Larry Knopp arrived at UW Tacoma recently to head Interdisciplinary Arts and Sciences, the largest of UW Tacoma’s academic programs.
Formerly, Knopp was professor of geography at the University of Minnesota Duluth and associate dean for UMD programs at the University of Minnesota Graduate School. He served six years as head of the Geography Department, 12 as director of the Interdisciplinary Center for Community and Regional Research, and 10 as coordinator of the Interdisciplinary Urban and Regional Studies program.
Knopp grew up in central Seattle. He earned his bachelor’s degree at UW Seattle in 1983 and has maintained close ties with the UW Geography Department. He conducts research with two UW faculty members and has been an affiliate professor at UW Seattle since 2005.
Knopp says he is thrilled to accept the post and eager to get started working for IAS, the campus and the community. “Duluth and UMD are in many ways similarly situated to Tacoma and UWT, so I imagine this being a relatively easy (and exciting!) transition,” he said. “I was enormously impressed by the ethos, energy and vision of the place during my on-campus interview, and felt it was a tremendously good fit.”
Although his bachelor’s degree was in political science, Knopp says he discovered geography at UW and pursued his master’s and doctoral degrees in geography at the University of Iowa. His research and writing have primarily focused on gay and lesbian geography — a field he pioneered.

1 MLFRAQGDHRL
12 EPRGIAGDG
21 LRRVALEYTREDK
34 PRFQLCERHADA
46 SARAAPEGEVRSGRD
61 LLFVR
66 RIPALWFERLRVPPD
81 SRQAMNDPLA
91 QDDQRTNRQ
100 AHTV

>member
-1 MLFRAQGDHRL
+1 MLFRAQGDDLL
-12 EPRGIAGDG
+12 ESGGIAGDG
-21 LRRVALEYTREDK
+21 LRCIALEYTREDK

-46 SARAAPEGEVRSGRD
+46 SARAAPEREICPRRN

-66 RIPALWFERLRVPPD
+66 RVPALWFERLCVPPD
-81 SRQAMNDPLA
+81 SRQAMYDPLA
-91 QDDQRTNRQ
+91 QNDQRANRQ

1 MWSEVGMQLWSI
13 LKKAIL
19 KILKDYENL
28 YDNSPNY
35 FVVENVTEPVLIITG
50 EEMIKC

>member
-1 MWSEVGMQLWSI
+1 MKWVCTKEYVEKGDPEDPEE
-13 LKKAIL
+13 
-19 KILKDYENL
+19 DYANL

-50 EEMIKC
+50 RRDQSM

“When I began graduate school there were very few openly gay or lesbian geographers, and fewer still who were looking at issues of sexuality from a geographical perspective. The few that did exist paid quite a high price (in terms of their careers) for [coming out],” Knopp wrote in an email interview. “But times were changing, and my experience was rather different.”
Knopp identified a gap in the field and wrote his dissertation on what has come to be known as “gay gentrification.”
“Iowa was rather an unlikely place to start a career as an ‘out’ gay man doing academic work on gay and lesbian issues,” Knopp writes. “But my department and discipline welcomed me and my work, and now there are dozens of geographers looking — not just at gay and lesbian issues — but a wide range of issues related to sexuality and, because of their interconnectedness, gender, race and class.”
Knopp’s academic writings include “The Culture Wars and Urban Electoral Politics: Sexuality, Race, and Class in Tacoma, Washington,” a chapter in the 2005 journal Political Geography.
Asked why he and his colleagues had settled on Tacoma for their research, he explains, “Our Tacoma project was a way to accomplish several goals, including expanding our locally based research agenda beyond Seattle; bringing together, in the context of a single project, our interests in cultural politics and the geography of elections; and responding to calls in the field of electoral geography to add more depth, nuance and qualitative methods to a field of study that has tended to be dominated by number-crunching approaches.”
Knopp and several co-editors at the University of Minnesota are near completion of a book for the University of Minnesota Press, titled, Queering Twin Cities: Politics, Culture, Spaces, expected out late this year or early 2010.
Knopp says his other academic interest is “the geography of electoral outcomes, particularly as they pertain to ‘cultural politics,’ conflicts over values and meaning such as gay rights, reproductive rights and educational curricula.”